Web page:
“Kama-Loka” is a term, literally translated as “desire-world”, describing a number of the Buddhist planes of existence, specifically those which are governed by the senses. It’s a semi-material, mostly unseen place which permeates and encompasses the earth. The musical material permeating and encompassing “Kama Loka”, the self-titled EP by the group of the same name, does much to capture the meaning of the term. The five songs present here—three with vocal accompaniment, two of a longer instrumental form—possess qualities paradoxical, a trade-off (and sometimes co-existence) in mood and execution between content that is equally otherworldly but grounded in the Old World versus that which is distinctly more modern and progressive.
The roster itself, a nine-man collective of Danish and Swedish musicians spanning those nations’ Folk and Progressive genres, proves just as diverse as the scope of the EP’s roughly thirty minutes of content: Each performer shares in vocal duties throughout and offers further nuance and sensory-immersive textures to the compositions via a variety of traditional and electronic instruments, be they fiddle, flute, hurdy gurdy, guitar, Hammond organ, or Tanpura-Tabla machine.
“Skovsoen”, the opening track named for a Danish village, is a wormhole to another time. A slow tribal tom-tom beat; deliberately grating gypsy-esque fiddle lines; flute accompaniment; reedy, near-chanting vocal delivery from frontman Morten Aron—all seek to and succeed in transporting us aurally to a little hamlet somewhere in Olde-thyme Europe. Save for the subtle pseudo-psychedelic effects present in the guitar melodies (fuzz, wah, and reverb can all be heard), one might think themselves at an inn, sitting by the fire on bench or by wench with grog or brown ale in work-calloused hand, listening enraptured to a band of minstrels plying their trade for coin, bed, sustenance, and safe passage through the—Oh. Sorry. I digress…. Good stuff. It works, and it sounds great.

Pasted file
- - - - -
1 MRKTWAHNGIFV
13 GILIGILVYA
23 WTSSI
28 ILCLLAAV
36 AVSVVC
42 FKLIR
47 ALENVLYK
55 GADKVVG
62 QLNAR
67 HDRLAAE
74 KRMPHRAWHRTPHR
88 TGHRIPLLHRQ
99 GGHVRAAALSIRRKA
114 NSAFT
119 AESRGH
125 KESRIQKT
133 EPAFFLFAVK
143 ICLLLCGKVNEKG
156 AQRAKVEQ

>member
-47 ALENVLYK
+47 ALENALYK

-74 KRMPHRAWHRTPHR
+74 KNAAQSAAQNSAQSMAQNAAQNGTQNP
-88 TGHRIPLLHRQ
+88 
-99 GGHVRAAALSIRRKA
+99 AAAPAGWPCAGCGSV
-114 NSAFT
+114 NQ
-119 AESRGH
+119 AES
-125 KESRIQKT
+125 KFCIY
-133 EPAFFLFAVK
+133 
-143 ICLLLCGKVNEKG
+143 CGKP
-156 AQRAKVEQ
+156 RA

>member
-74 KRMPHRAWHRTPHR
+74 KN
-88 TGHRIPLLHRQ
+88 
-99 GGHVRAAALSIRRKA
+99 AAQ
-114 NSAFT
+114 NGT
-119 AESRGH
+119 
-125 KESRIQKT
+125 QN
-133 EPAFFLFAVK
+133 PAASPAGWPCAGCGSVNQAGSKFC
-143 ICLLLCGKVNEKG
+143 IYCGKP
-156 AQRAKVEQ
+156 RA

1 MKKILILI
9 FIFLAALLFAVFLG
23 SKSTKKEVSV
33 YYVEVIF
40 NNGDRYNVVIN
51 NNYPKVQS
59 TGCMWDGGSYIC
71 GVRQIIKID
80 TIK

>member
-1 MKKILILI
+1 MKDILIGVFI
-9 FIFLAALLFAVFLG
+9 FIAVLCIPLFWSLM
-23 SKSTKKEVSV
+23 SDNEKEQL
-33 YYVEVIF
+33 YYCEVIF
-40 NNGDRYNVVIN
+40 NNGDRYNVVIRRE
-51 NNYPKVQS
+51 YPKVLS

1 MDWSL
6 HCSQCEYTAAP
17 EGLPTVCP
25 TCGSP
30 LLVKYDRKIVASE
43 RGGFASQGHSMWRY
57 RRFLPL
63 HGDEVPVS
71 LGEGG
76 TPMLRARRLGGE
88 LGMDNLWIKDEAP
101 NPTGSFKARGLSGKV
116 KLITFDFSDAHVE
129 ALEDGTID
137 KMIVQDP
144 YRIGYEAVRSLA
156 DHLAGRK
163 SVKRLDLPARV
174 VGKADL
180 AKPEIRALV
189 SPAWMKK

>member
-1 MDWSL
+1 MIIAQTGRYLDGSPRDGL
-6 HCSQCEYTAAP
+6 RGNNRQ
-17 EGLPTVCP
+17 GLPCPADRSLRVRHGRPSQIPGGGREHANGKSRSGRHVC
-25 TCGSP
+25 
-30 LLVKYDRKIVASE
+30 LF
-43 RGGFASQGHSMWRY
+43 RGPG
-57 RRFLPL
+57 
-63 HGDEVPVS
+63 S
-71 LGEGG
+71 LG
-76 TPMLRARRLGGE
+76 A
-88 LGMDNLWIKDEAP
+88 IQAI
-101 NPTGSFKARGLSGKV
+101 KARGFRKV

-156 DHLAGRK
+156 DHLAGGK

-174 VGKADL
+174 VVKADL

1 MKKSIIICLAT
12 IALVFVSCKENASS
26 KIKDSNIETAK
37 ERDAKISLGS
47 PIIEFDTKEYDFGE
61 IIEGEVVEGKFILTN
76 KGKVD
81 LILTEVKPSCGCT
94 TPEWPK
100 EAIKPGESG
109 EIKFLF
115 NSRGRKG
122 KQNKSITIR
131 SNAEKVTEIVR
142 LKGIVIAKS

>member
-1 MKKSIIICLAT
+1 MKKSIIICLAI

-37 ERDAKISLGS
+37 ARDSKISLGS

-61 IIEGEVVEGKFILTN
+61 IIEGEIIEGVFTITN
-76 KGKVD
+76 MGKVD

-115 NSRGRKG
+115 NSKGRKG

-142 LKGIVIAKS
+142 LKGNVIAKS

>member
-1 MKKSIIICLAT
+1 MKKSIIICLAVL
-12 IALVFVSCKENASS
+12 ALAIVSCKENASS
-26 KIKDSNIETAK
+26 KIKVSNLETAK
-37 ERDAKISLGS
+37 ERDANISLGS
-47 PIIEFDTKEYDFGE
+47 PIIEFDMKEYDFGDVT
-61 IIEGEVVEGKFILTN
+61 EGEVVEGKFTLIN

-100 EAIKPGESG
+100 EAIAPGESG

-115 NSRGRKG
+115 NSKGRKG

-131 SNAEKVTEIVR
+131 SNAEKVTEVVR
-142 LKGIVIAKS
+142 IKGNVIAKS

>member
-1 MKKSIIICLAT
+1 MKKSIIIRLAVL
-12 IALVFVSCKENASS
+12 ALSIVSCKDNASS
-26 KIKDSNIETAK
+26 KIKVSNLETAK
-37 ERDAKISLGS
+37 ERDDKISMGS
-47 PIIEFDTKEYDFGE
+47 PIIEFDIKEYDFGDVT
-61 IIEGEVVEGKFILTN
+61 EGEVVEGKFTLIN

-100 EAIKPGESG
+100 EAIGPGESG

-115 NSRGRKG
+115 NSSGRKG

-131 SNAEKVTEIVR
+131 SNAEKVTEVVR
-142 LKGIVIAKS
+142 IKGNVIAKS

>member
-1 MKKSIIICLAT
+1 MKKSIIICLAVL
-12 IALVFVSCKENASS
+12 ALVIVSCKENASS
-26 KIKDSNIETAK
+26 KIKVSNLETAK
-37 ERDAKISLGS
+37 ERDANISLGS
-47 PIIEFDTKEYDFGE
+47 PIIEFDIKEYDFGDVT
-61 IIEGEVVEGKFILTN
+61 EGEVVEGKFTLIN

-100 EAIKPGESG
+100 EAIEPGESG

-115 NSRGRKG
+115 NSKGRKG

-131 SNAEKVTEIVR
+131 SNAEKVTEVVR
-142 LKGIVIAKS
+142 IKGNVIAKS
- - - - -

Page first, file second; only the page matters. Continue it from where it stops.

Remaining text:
With the next track, “Ojesten”, Kama Loka lay down a song which seems the strongest representation—at least on this EP—of these musicians’ intention and the resulting folk-funk-jam band fun that follows. Perhaps a preemptive sign to listeners of the disc’s mostly lyric-free remainder, “Ojesten” is an offering one-part vocal and two-parts instrumental. A couple verses and subtle background vocal work are mildly present. Here instead the organ takes center stage in all its dramatic, eerie glory. Sparse drumming and airy guitar and violin work—loosely harmonized—add to this a moody stew of lilting sadness, a finger-picked-and-stick-clicked melancholy reminiscent of The Animals’ “House of the Rising Sun” on several fronts that is perfectly complimented and resolved by the song’s latter portion, a long and fuzzy guitar outro full of fat and satisfying walking bass lines and adorned with snazzy drum backing in the vein of Ginger Baker or the late Mitch Mitchell. Despite being horribly worn, “Groovy” might for this track be the cliché descriptive word that broke the camel’s back: a song by itself worth the cost of the disc—and the not-so-writerly price of mixing metaphors.
Tracks three and four, named “Trold I Bakke” and “Ganglat Till Floalt”, respectively, are pieces of music that belong together, seeming siblings side by side as though Jethro Tull and Mahavishnu Orchestra composed the score for the movie “Braveheart”—or a drug-infused short film by John Cassavetes, at the very least. Track four is particularly effective. Here, the aforementioned elements of woodwinds, bass, spaced-out and wah-fed guitars, in-the-pocket drum patterns, and Hammond organ intermingle and trade-off on solos between eclectic violin (violin practically on par with the older material of French jazz pioneer Jean-Luc Ponty) and a happy dose of pulsing rock cowbell. “I got a fever…” Nevermind.
The closer, “Nar Lingonen Mognar”—Say that three times fast—conjured visions of communes and chanting spirit-circles. Toms roll in and keep a rollin’ all song long. Along with a chanted group vocal, tambourine, and repetitive guitar, tabla, and violin phrasings, the atmosphere created had me going back to Fleetwood Mac’s “Tusk” throughout the track’s five minutes. A Swedish/Danish Fleetwood Mac: hard not to like instinctively or desire another listen, so I did. Just as good the second time. And a third.
This self-titled little bundle of joy was just that for me. Being something of a singer, sure, I would like to have known the lyrics or titles as translated, but the energy of the music’s intention and the true-to-form delivery of all the components therein more than did away with one writer’s first-world inconvenience. Released in 2013, “Kama Loka” by Kama Loka is a sweet little sway-and-strut down a memory lane of ancestral-home psychedelia. Pass me that pipe, Gandalf. Hand over that sharpened, six-stringed axe, Sixties Clapton. Relax, have a listen, and “let the sound take you away”. Hey, folk music and a Steppenwolf reference? Thoroughly cheesy, I admit. But like the music, far out, man…. Far out.